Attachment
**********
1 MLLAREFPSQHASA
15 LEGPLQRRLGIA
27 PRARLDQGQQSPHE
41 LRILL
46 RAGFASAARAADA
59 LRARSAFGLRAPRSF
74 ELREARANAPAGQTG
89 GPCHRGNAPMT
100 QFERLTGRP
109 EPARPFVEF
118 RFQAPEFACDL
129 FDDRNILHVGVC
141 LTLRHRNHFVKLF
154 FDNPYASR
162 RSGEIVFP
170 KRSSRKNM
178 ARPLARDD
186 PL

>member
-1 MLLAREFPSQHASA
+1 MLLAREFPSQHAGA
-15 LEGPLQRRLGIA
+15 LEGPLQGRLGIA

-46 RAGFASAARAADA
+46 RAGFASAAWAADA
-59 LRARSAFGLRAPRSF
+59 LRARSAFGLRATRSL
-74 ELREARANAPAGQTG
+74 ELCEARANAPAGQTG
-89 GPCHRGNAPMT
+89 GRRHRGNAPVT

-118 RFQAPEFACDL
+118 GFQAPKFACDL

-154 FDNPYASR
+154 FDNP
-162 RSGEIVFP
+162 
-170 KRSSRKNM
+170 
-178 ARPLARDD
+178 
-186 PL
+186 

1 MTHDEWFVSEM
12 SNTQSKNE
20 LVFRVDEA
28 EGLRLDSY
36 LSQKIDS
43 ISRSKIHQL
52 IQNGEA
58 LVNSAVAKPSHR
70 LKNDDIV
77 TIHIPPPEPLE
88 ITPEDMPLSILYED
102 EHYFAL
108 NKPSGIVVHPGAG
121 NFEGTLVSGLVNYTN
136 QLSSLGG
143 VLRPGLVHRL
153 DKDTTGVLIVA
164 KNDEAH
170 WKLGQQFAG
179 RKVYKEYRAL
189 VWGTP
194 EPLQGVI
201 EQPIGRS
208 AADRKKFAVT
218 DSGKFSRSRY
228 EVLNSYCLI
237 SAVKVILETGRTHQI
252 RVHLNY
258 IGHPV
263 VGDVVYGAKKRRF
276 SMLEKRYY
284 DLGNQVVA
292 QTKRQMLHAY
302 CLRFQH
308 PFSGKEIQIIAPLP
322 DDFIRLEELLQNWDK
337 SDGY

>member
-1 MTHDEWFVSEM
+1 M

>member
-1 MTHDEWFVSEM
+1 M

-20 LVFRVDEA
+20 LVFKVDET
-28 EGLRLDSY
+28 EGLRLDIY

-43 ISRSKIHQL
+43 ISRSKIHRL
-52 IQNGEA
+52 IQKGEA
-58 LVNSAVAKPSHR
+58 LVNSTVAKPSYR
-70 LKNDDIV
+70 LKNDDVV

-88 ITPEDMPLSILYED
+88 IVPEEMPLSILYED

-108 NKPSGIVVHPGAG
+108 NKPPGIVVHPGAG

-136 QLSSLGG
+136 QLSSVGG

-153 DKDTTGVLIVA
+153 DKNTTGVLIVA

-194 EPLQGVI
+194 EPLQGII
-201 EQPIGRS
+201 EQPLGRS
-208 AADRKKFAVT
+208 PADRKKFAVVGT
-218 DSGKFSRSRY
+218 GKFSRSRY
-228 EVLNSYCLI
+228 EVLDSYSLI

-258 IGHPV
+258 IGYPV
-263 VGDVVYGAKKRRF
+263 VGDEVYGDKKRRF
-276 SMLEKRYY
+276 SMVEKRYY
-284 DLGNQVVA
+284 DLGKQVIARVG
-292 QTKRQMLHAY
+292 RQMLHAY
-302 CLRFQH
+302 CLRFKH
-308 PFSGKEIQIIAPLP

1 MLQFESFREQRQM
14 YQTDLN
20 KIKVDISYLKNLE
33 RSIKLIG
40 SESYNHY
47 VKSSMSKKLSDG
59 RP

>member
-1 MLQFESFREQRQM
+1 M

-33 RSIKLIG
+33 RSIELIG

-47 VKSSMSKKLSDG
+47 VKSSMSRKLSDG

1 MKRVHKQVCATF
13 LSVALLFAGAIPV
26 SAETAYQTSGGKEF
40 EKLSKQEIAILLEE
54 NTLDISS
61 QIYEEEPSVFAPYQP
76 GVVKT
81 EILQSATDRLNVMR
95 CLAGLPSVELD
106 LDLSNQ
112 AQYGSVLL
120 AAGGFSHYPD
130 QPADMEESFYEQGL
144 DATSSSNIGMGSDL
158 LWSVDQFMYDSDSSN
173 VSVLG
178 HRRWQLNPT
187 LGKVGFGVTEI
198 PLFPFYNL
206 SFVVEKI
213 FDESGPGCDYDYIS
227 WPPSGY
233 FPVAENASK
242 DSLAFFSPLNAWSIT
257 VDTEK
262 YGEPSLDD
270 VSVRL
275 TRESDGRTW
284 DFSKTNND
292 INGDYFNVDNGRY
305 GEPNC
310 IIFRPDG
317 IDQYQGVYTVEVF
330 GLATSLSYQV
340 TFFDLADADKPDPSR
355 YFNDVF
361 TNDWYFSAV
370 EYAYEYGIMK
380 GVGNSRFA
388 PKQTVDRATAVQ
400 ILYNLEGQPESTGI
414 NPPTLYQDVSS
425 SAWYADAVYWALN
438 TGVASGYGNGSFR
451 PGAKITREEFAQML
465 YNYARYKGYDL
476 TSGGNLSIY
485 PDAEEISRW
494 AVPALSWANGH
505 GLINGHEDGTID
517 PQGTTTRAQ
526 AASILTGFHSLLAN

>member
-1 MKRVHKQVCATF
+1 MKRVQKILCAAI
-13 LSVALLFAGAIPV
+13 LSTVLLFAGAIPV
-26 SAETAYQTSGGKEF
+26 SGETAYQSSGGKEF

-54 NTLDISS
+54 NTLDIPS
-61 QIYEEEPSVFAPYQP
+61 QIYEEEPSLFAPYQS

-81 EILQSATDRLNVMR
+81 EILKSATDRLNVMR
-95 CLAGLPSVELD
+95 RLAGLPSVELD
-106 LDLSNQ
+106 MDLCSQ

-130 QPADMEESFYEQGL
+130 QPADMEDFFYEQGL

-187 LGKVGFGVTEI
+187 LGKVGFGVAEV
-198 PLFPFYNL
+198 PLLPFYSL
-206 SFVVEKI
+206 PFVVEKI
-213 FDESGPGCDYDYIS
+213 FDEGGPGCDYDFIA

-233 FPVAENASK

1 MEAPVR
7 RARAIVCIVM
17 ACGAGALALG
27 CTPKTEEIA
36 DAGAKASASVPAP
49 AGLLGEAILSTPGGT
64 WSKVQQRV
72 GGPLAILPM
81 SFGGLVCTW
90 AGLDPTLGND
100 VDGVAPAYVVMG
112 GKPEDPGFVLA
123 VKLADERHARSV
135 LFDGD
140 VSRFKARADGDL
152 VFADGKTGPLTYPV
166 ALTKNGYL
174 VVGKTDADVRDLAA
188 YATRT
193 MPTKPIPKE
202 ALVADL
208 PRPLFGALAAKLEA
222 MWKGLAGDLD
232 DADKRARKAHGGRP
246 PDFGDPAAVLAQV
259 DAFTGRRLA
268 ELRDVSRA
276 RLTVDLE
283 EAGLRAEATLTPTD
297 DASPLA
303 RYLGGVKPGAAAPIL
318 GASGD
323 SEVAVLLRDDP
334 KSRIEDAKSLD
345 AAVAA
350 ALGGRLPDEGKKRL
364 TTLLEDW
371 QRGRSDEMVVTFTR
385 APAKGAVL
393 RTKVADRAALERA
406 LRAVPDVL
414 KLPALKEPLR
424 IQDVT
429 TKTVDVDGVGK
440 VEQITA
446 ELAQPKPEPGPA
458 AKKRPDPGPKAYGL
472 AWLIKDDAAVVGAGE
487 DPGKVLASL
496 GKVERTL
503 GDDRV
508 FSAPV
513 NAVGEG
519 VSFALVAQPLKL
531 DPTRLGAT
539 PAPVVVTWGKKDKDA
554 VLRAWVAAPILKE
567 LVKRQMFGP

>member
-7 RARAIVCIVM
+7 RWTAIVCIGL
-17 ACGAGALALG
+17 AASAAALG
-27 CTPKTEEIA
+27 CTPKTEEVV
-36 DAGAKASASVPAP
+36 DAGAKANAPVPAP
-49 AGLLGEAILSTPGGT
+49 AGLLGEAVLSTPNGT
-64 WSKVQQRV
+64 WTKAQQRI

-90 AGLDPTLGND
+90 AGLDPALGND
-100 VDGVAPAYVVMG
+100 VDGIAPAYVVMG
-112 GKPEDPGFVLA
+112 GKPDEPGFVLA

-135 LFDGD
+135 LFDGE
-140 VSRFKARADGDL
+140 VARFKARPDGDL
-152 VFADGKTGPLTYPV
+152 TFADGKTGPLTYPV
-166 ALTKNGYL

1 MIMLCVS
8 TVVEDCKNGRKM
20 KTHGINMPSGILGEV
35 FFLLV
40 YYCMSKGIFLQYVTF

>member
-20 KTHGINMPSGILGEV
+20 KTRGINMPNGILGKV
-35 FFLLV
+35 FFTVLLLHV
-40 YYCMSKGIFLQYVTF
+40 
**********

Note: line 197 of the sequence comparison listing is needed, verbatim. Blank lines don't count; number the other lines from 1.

-1 MKRVHKQVCATF